My brother’s 18-wheeler fit Barbie well, so became her ride. I scoured my dad’s record collection and Cat Stevens’ Tea for the Tillerman became the jazzy flooring for Barbie’s apartment. I fashioned a Barbie-sized dining table out of Lego. Cotton balls became her pillows, toilet paper her quilt. A cabinet pull became an ottoman where she would rest her weary, cowboy boot-clad feet after a long day at the salon.

My favorite part about playing Barbies was coming up with the adaptations that she could “use” for her “daily life.” It wasn’t enough to just pretend, the goal was to invent.

Thinking about this story, notice how it answers why I want to be an occupational therapist. I want to improve people’s lives through creative problem solving. Getting to be an OT allows me to access that side of myself over and over and over again.

See how that made a bland prompt into an interesting essay?


Now we can look at the two other parts of your prompt. You must:

  1. explain how this degree relates to your immediate and long-term professional goals; and
  2. how your background (personal, professional and educational) will help you achieve your goal or goals.

The first part is kind of strange because I can imagine most students thinking to themselves, “umm, obviously my goal is to become an OT. That’s why I’m applying to OT school.” If you’re having that thought, fair enough. More about that part in a bit.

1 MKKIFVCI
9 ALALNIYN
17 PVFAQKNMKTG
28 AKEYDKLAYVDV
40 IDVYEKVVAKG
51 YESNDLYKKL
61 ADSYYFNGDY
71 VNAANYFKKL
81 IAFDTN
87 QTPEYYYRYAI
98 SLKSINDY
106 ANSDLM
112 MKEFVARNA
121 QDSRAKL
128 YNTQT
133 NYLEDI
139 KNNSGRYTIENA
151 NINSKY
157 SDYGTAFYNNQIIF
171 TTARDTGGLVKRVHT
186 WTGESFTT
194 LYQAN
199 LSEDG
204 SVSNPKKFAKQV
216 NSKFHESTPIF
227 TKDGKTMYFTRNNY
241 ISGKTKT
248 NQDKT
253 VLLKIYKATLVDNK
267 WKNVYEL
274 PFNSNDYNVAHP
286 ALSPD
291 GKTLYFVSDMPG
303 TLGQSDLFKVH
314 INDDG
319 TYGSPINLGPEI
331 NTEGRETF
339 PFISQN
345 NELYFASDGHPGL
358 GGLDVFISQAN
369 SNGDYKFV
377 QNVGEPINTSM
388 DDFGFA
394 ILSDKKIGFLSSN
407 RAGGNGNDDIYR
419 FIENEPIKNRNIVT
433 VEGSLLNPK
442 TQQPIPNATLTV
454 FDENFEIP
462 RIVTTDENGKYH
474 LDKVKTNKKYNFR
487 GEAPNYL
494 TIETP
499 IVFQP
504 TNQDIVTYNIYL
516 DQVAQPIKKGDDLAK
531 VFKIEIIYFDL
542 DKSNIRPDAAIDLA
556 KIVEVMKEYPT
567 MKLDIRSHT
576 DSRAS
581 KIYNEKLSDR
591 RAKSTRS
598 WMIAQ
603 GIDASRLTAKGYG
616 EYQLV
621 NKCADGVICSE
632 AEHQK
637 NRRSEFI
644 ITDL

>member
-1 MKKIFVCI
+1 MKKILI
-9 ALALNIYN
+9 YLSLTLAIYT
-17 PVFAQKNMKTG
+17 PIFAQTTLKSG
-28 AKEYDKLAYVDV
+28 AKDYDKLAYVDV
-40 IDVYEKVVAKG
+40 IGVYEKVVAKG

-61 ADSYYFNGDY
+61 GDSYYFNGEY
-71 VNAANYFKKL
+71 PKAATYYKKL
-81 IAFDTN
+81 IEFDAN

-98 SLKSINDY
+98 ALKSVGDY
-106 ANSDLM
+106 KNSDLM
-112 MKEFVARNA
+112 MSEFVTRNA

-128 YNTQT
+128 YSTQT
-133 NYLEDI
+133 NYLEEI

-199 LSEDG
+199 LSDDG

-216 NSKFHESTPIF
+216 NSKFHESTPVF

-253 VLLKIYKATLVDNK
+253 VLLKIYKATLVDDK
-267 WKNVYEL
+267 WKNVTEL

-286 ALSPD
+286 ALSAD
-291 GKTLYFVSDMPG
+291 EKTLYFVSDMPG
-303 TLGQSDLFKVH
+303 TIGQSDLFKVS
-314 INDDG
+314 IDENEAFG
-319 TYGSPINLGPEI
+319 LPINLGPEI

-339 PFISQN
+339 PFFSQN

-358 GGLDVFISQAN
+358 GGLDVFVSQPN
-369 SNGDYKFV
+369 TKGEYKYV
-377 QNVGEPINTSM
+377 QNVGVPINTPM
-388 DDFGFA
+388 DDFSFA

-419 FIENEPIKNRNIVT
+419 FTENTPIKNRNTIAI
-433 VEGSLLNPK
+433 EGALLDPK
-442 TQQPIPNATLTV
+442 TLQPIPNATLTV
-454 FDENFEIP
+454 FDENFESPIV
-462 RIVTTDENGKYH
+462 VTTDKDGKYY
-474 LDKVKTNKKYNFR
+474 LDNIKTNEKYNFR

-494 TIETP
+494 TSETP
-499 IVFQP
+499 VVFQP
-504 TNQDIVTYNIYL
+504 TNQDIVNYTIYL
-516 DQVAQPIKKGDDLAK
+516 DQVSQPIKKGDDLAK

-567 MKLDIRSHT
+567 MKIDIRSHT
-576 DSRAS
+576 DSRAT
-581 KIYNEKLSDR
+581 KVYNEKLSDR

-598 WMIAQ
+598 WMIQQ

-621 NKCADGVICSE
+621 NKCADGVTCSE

First, let’s weave in your background to showcase how you’re equipped to reach the goal of becoming an OT. So, after you’ve answered “why I want this,” it’s time to focus on sharing experiences that answer “why I can do this.”

To this end, it’s most effective to share moments, rather than summarize your background as you would in an academic resume. So, if you plan to write about how your shadowing experience really made an impact on you, break it down into an interaction you had with a patient or with a provider. Follow that up with what you learned and how that will contribute to you achieving your future goal. Same if you had a formative experience at your job at, say, Hardee’s. Did you cultivate patience there? Or compassion? Or flexibility? How did you cultivate it and how will it help you? Likewise with your research experience or time at a camp where you volunteered or how you have spent 12 years of your life practicing the piano an hour a day.


The goal is to break these experiences down into moments where your reader can experience them with you. So your paragraph won’t look like this:

“At this camp, I learned about leadership. I was in charge of assessing the needs of children, resolving conflict, and encouraging the children to learn even while they were having fun.”